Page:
American Council of the Blind President
Mitch Pomerantz displays U.S. currency.

U.S. Paper Currency May Change to Accommodate the Blind

May 22, 2008 06:02 AM
by Lindsey Chapman
A federal appeals court ruled Tuesday that U.S. paper currency is discriminatory toward blind people, who have trouble distinguishing among the denominations.

30-Second Summary

Dozens of countries have made their paper currencies usable by the visually impaired, but the United States hasn’t yet taken such steps. Its paper bills are all the same size and similar in color and texture, which can make them difficult to distinguish without assistance.

The American Council of the Blind (ACB) filed a lawsuit over the issue in 2002 and won its case in 2006. The U.S. Treasury has resisted currency changes, arguing they would place an “undue financial burden” on the government.

However, an appeals court has also said there seems to be no reason the United States can’t follow other countries’ examples. Making paper money more accessible to blind people could involve changing the texture or size of different denominations, or adding other tactile features.

There is disagreement among members of the blind community over whether currency should be changed. The National Federation of the Blind (NFB) has called the appeals court ruling “profoundly misguided,” and said that it “may unintentionally do real harm to blind Americans.”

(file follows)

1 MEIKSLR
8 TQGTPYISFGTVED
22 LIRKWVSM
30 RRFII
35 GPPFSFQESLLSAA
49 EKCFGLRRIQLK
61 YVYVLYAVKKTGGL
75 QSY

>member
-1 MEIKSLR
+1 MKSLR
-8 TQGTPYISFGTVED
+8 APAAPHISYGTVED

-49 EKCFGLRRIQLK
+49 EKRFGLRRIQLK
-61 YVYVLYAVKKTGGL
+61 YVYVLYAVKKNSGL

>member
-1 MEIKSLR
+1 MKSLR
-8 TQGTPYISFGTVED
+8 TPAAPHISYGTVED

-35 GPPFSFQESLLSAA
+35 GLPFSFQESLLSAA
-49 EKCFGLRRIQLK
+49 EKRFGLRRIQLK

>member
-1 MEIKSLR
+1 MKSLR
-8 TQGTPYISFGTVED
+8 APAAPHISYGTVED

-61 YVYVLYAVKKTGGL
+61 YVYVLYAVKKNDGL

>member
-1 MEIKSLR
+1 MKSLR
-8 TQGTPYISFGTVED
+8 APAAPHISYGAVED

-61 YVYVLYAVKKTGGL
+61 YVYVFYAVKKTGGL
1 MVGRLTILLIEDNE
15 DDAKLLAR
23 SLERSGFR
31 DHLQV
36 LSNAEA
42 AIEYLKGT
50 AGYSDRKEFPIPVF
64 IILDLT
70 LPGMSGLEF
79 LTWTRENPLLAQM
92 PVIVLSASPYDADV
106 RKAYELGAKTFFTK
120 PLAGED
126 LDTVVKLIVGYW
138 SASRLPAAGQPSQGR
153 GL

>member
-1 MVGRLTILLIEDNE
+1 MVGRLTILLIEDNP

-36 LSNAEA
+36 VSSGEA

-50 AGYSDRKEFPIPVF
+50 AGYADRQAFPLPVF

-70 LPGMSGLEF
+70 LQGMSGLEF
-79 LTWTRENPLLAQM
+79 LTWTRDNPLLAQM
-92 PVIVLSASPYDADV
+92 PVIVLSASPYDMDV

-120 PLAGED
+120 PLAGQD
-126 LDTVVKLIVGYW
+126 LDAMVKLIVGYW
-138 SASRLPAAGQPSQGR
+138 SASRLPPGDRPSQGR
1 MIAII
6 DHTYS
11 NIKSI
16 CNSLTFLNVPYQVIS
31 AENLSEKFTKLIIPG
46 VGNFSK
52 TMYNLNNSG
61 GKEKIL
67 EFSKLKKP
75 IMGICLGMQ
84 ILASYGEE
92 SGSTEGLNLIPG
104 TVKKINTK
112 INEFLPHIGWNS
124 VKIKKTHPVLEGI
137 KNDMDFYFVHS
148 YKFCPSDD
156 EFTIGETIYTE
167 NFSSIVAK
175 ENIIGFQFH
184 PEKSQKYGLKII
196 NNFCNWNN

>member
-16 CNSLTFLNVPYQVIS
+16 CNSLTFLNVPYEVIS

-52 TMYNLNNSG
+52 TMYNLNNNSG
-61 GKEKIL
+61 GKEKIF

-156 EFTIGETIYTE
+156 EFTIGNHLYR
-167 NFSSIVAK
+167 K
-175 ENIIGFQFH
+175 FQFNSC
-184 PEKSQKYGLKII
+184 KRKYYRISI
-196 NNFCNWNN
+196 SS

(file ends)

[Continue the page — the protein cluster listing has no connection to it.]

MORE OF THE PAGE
Most blind people use paper currency daily without problems, says Dr. Marc Maurer, president of the NFB. He added that there are more pressing issues to address, including unemployment and lack of Internet access for blind people.

The United States can still continue the appeals process. If changes to currency proceed, several industries could be affected, including vending machine manufacturers, producers of money-dispensing automated teller machines and even purse and wallet makers.

Headline Link: Paper money considered discriminatory

Background: Lawsuit for accessible currency

Reactions: Organizations for the blind differ on appeals ruling

Related Topics: Changing U.S. coins, other issues faced by blind individuals

Reference: Making money, resources for the blind


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